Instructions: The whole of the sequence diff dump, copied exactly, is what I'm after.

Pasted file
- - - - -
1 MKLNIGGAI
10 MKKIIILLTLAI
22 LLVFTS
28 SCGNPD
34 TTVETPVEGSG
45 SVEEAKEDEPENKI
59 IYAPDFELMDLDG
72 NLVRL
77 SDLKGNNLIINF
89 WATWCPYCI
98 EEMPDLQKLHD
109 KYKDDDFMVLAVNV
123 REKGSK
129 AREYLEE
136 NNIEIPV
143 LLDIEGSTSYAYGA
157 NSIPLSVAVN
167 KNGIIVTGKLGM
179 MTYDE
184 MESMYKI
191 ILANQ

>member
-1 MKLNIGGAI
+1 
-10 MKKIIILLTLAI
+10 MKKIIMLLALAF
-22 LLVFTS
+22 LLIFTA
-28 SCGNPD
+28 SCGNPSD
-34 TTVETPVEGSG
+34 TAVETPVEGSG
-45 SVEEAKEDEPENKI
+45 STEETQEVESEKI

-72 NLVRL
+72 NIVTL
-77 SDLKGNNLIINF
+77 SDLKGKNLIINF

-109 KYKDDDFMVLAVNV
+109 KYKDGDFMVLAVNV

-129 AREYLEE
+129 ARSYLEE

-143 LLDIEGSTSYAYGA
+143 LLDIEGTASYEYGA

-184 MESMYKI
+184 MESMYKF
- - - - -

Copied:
1 MKLNIGGAI
10 MKKIIILLTLAI
22 LLVFTS
28 SCGNPD
34 TTVETPVEGSG
45 SVEEAKEDEPENKI
59 IYAPDFELMDLDG
72 NLVRL
77 SDLKGNNLIINF
89 WATWCPYCI
98 EEMPDLQKLHD
109 KYKDDDFMVLAVNV
123 REKGSK
129 AREYLEE
136 NNIEIPV
143 LLDIEGSTSYAYGA
157 NSIPLSVAVN
167 KNGIIVTGKLGM
179 MTYDE
184 MESMYKI
191 ILANQ

>member
-1 MKLNIGGAI
+1 
-10 MKKIIILLTLAI
+10 MKKIIMLLALAF
-22 LLVFTS
+22 LLIFTA
-28 SCGNPD
+28 SCGNPSD
-34 TTVETPVEGSG
+34 TAVETPVEGSG
-45 SVEEAKEDEPENKI
+45 STEETQEVESEKI

-72 NLVRL
+72 NIVTL
-77 SDLKGNNLIINF
+77 SDLKGKNLIINF

-109 KYKDDDFMVLAVNV
+109 KYKDGDFMVLAVNV

-129 AREYLEE
+129 ARSYLEE

-143 LLDIEGSTSYAYGA
+143 LLDIEGTASYEYGA

-184 MESMYKI
+184 MESMYKF